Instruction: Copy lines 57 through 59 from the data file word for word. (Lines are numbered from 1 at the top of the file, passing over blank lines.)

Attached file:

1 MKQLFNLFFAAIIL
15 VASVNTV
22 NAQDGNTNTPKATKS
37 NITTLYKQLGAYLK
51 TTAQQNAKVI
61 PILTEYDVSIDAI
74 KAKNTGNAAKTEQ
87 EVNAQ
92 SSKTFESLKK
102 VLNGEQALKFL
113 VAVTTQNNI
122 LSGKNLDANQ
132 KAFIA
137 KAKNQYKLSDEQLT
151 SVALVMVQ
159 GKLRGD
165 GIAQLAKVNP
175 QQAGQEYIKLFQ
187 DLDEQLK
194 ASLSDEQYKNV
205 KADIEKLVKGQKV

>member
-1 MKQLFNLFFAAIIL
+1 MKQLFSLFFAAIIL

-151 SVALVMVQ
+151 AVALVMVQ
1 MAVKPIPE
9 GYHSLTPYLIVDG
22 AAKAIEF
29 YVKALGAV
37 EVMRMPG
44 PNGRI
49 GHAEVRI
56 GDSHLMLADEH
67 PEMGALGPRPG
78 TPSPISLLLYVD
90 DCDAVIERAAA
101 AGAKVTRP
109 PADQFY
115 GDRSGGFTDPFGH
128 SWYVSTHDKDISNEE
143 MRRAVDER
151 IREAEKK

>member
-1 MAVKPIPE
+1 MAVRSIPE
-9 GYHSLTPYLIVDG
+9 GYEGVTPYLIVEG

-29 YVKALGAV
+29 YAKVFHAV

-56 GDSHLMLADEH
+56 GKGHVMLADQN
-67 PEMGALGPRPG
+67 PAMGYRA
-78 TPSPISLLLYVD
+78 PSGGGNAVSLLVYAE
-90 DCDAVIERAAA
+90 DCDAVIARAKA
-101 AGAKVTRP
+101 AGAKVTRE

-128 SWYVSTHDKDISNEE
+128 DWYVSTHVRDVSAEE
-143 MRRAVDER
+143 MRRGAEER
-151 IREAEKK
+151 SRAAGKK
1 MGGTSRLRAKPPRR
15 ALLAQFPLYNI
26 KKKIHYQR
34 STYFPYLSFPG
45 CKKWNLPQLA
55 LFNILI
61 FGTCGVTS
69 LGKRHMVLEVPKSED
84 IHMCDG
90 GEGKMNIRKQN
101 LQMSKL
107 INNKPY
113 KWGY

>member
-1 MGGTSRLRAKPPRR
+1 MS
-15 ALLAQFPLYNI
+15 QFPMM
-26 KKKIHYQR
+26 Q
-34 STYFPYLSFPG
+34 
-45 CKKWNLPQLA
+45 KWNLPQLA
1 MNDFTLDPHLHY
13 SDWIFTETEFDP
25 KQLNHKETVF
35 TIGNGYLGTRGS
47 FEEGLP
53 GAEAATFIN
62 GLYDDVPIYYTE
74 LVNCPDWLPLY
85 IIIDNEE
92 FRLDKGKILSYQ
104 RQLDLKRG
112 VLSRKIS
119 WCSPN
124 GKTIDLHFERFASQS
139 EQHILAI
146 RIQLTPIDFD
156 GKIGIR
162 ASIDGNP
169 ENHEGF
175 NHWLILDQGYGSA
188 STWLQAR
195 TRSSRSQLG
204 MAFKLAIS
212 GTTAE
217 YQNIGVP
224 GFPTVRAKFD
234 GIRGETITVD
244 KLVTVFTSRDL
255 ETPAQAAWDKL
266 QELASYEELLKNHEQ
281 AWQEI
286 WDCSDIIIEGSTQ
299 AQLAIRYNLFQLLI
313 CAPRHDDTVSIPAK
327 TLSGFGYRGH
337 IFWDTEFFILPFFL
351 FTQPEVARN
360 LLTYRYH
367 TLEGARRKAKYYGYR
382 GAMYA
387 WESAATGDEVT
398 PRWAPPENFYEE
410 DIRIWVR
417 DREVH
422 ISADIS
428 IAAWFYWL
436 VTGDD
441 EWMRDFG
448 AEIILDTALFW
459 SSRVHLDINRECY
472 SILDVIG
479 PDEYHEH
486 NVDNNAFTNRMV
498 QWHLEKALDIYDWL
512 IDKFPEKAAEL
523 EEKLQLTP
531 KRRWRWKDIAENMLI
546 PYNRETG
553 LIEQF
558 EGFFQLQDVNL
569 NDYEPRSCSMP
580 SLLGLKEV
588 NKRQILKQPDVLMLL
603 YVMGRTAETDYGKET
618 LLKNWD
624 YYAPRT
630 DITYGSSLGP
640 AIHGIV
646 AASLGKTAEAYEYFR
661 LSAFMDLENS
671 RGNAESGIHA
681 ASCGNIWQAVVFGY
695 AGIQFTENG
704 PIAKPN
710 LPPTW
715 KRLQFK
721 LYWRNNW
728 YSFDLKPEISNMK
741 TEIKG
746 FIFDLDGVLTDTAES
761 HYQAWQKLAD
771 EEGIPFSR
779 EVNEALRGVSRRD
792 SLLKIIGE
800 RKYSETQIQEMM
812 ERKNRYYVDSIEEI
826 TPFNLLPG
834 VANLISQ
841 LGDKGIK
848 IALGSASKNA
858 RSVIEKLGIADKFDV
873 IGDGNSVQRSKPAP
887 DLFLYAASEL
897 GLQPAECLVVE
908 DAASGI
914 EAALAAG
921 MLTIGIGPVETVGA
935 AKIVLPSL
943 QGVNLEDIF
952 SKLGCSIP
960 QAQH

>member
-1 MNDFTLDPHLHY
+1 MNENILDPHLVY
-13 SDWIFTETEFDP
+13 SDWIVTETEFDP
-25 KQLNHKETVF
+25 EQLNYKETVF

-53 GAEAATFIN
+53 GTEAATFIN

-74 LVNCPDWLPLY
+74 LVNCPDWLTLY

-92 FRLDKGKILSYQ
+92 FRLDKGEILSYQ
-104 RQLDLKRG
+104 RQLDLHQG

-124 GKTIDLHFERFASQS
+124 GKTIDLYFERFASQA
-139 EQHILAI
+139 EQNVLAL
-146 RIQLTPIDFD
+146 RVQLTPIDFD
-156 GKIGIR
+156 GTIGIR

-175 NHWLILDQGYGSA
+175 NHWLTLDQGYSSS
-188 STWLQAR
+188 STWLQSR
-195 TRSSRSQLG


-90 DCDAVIERAAA
+90 DCDAVIARAKA
-101 AGAKVTRP